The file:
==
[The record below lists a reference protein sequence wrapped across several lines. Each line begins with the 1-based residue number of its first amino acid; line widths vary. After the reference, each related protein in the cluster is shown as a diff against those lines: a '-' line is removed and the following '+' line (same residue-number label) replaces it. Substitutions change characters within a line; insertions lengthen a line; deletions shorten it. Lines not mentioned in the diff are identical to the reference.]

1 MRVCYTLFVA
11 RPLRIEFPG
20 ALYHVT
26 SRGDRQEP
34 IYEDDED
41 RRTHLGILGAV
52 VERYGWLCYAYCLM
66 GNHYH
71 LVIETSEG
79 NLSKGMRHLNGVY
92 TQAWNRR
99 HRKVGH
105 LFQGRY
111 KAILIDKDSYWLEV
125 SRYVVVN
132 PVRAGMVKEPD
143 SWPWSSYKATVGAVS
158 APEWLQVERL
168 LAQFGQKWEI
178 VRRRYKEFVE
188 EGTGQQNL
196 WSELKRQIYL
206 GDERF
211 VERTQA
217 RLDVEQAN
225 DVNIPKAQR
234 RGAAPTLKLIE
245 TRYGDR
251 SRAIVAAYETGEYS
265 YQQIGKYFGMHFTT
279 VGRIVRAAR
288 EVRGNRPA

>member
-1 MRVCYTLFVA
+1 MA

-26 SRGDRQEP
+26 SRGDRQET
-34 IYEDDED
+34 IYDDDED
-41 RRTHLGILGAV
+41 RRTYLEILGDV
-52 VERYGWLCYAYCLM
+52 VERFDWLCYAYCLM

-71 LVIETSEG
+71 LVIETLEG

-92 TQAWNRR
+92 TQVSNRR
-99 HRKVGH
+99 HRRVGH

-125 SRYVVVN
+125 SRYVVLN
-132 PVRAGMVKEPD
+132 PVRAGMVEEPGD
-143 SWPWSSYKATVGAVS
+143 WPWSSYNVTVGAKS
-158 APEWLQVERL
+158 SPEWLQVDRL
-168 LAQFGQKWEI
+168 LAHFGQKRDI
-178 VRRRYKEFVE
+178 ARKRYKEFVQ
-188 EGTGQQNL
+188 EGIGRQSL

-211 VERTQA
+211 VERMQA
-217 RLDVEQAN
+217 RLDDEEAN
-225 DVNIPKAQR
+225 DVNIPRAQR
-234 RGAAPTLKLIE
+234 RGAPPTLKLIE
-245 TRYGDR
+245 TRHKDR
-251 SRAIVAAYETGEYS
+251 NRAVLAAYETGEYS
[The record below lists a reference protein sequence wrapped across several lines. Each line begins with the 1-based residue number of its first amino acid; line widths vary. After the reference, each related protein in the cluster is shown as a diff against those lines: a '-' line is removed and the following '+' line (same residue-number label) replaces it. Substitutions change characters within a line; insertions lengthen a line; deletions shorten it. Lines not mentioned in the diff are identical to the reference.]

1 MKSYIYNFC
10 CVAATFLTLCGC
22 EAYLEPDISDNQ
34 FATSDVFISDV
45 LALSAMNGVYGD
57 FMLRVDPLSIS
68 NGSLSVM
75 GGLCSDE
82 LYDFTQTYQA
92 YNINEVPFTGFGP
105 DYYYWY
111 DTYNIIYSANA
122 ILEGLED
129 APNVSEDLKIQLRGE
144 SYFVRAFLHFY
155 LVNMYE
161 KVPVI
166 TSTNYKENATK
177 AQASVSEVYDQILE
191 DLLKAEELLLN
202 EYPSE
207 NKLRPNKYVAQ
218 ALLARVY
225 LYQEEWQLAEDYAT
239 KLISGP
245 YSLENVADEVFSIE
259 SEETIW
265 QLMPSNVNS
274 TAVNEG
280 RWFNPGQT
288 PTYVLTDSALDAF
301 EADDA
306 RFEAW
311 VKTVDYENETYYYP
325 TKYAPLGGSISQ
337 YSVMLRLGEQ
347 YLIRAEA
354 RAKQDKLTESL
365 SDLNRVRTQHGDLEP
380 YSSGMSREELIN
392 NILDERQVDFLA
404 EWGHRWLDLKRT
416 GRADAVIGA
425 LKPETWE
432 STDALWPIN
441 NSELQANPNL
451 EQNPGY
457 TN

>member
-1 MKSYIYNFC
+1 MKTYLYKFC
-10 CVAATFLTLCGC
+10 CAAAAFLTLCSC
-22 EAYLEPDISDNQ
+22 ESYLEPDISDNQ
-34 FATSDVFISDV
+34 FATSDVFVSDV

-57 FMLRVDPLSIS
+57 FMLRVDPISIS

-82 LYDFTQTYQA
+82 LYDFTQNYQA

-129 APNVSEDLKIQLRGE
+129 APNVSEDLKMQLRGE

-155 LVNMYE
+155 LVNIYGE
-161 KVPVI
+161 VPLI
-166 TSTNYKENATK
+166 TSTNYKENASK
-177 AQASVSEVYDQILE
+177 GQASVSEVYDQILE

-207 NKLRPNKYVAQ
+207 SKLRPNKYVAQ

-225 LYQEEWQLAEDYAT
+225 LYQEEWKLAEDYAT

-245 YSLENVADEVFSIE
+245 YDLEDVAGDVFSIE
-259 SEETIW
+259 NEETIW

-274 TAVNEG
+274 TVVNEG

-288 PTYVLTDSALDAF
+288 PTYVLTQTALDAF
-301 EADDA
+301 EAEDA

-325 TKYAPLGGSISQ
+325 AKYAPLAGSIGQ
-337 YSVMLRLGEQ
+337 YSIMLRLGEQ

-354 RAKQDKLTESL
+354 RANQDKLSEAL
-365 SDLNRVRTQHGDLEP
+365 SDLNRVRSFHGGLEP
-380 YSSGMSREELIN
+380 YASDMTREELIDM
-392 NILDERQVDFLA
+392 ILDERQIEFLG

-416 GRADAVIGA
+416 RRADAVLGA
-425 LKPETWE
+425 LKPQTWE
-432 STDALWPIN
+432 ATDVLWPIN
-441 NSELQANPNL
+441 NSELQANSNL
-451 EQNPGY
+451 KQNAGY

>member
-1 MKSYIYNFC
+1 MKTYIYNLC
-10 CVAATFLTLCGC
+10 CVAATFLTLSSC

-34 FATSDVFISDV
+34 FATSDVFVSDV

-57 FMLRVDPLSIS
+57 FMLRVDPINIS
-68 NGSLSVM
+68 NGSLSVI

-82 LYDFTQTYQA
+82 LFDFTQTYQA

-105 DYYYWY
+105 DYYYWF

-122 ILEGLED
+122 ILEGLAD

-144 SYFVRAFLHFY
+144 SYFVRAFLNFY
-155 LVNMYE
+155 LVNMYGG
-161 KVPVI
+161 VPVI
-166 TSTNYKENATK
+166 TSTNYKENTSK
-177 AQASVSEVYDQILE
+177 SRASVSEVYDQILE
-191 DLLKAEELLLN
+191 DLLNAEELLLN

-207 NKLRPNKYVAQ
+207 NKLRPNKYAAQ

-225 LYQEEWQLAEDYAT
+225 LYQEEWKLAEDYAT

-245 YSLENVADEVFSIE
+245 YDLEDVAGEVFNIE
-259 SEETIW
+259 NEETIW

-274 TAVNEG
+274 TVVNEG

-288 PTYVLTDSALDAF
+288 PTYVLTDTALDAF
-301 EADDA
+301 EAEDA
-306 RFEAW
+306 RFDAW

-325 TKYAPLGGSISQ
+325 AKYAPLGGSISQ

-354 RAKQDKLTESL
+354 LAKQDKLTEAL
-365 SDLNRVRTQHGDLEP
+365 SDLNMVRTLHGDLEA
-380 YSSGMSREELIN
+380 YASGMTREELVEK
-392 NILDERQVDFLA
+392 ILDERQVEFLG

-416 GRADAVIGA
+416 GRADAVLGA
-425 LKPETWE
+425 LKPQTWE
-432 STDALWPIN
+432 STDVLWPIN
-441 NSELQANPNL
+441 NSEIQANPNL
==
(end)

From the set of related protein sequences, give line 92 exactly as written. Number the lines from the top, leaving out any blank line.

144 SYFVRAFLHFY